Before the Pepsico decision, the government could have argued that the parties expressed their actual intent for entering into the transaction to the foreign country. Because the instrument is governed by the laws of foreign country X, the implicit representation made to the foreign country regarding their intent-that they did not intend to enter into a debtor-creditor relationship-should control for purposes of analyzing their intent under U.S. tax law. Thus, under Coleman, the taxpayer would have to show that the intent expressed to the foreign country is not what the parties intended with respect to the transaction.

However, the Pepsico case appears to undermine this argument. The fact that DRE and UHC did not intend to enter into a debtor-creditor relationship for foreign country X purposes seems irrelevant under the intent factor announced in Pepsico. If the parties designed the transaction so it would be treated as equity in country X and debt in the United States, the parties would have had the intent to create a hybrid instrument. The intent factor in the multifactor test would likely weigh in favor of the taxpayer.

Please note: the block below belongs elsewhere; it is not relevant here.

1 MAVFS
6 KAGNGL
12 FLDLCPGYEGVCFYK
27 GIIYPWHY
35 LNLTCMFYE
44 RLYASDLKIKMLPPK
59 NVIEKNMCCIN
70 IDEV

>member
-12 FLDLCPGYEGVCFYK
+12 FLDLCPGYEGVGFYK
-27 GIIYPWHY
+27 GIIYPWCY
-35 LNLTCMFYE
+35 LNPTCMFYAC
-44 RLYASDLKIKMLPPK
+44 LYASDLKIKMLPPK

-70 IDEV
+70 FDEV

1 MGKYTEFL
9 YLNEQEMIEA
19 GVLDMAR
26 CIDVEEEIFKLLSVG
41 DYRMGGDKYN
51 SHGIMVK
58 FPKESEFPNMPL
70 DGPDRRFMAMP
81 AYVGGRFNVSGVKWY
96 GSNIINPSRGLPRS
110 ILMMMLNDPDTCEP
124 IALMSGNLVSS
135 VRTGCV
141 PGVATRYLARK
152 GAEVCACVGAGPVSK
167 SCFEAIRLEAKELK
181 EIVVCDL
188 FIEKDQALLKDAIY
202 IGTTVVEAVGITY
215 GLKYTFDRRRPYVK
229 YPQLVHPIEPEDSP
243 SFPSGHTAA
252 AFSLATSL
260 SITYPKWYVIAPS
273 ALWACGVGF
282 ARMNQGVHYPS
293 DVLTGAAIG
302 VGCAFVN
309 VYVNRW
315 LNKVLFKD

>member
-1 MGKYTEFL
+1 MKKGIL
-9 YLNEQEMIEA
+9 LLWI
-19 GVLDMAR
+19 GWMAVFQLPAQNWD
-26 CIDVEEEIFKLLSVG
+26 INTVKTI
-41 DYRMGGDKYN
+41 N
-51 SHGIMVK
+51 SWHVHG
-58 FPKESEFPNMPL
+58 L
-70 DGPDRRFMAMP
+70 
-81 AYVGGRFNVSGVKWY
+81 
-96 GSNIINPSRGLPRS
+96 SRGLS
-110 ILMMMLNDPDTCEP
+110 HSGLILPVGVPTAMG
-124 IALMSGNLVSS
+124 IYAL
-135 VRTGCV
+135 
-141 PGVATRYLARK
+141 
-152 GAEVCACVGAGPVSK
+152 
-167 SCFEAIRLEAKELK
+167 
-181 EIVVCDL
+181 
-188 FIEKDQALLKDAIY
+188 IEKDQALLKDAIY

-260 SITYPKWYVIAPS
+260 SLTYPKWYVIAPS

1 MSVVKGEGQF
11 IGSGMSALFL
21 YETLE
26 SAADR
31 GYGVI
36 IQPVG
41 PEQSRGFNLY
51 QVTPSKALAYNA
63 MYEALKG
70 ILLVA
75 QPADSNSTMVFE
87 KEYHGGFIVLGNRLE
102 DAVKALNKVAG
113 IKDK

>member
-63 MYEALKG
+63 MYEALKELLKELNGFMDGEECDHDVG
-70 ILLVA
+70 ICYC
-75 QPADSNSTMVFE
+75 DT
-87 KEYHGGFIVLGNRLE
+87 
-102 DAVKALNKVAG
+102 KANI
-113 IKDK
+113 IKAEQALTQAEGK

It is often difficult to reconcile the results of the multifactor test applied by U.S. courts to distinguish debt from equity. However, there appears to be a trend towards a simplified application of the test that seeks only to determine the parties' intent for entering into the transaction. Though the key to the debt-equity question is arguably whether the parties to the transaction intended to enter into a debtor-creditor relationship, Pepsico seems to expand the required intent requisite for a related party hybrid instrument cases to include an intention to create a hybrid instrument. Thus, it is arguable that a new, more taxpayer-friendly test is available in these cases.